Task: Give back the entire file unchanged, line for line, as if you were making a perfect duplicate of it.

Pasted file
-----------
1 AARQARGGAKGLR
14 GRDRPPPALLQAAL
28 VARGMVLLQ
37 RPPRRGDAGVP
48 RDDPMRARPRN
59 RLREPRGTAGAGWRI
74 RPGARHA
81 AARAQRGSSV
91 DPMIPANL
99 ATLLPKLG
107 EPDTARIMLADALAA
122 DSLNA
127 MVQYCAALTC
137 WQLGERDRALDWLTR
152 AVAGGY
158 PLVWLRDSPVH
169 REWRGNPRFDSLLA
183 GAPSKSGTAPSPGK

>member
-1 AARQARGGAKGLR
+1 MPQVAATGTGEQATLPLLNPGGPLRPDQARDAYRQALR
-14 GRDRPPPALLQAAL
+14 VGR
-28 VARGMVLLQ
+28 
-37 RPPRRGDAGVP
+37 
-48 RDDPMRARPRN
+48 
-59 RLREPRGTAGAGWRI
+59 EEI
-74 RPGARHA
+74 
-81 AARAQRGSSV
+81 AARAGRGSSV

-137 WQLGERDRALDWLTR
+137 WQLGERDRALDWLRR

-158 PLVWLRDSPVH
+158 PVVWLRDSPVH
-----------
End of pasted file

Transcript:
1 AARQARGGAKGLR
14 GRDRPPPALLQAAL
28 VARGMVLLQ
37 RPPRRGDAGVP
48 RDDPMRARPRN
59 RLREPRGTAGAGWRI
74 RPGARHA
81 AARAQRGSSV
91 DPMIPANL
99 ATLLPKLG
107 EPDTARIMLADALAA
122 DSLNA
127 MVQYCAALTC
137 WQLGERDRALDWLTR
152 AVAGGY
158 PLVWLRDSPVH
169 REWRGNPRFDSLLA
183 GAPSKSGTAPSPGK

>member
-1 AARQARGGAKGLR
+1 MPQVAATGTGEQATLPLLNPGGPLRPDQARDAYRQALR
-14 GRDRPPPALLQAAL
+14 VGR
-28 VARGMVLLQ
+28 
-37 RPPRRGDAGVP
+37 
-48 RDDPMRARPRN
+48 
-59 RLREPRGTAGAGWRI
+59 EEI
-74 RPGARHA
+74 
-81 AARAQRGSSV
+81 AARAGRGSSV

-137 WQLGERDRALDWLTR
+137 WQLGERDRALDWLRR

-158 PLVWLRDSPVH
+158 PVVWLRDSPVH